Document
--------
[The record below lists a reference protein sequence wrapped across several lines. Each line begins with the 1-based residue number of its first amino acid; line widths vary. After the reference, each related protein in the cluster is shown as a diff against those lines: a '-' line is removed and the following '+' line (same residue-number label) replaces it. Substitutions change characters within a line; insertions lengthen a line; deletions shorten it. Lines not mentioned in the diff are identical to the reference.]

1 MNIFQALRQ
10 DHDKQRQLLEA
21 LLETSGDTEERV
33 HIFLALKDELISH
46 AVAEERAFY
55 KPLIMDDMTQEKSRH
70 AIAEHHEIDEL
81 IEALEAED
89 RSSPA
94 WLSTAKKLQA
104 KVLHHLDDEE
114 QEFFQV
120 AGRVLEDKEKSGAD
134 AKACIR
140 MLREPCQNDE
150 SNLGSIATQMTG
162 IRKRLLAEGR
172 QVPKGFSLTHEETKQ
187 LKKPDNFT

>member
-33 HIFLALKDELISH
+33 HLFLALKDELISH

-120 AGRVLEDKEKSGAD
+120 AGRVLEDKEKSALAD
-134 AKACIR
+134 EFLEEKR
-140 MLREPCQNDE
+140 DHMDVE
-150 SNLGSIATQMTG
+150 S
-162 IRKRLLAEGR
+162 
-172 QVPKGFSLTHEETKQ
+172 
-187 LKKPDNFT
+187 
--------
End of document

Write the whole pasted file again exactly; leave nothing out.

[The record below lists a reference protein sequence wrapped across several lines. Each line begins with the 1-based residue number of its first amino acid; line widths vary. After the reference, each related protein in the cluster is shown as a diff against those lines: a '-' line is removed and the following '+' line (same residue-number label) replaces it. Substitutions change characters within a line; insertions lengthen a line; deletions shorten it. Lines not mentioned in the diff are identical to the reference.]

1 MNIFQALRQ
10 DHDKQRQLLEA
21 LLETSGDTEERV
33 HIFLALKDELISH
46 AVAEERAFY
55 KPLIMDDMTQEKSRH
70 AIAEHHEIDEL
81 IEALEAED
89 RSSPA
94 WLSTAKKLQA
104 KVLHHLDDEE
114 QEFFQV
120 AGRVLEDKEKSGAD
134 AKACIR
140 MLREPCQNDE
150 SNLGSIATQMTG
162 IRKRLLAEGR
172 QVPKGFSLTHEETKQ
187 LKKPDNFT

>member
-33 HIFLALKDELISH
+33 HLFLALKDELISH

-120 AGRVLEDKEKSGAD
+120 AGRVLEDKEKSALAD
-134 AKACIR
+134 EFLEEKR
-140 MLREPCQNDE
+140 DHMDVE
-150 SNLGSIATQMTG
+150 S
-162 IRKRLLAEGR
+162 
-172 QVPKGFSLTHEETKQ
+172 
-187 LKKPDNFT
+187 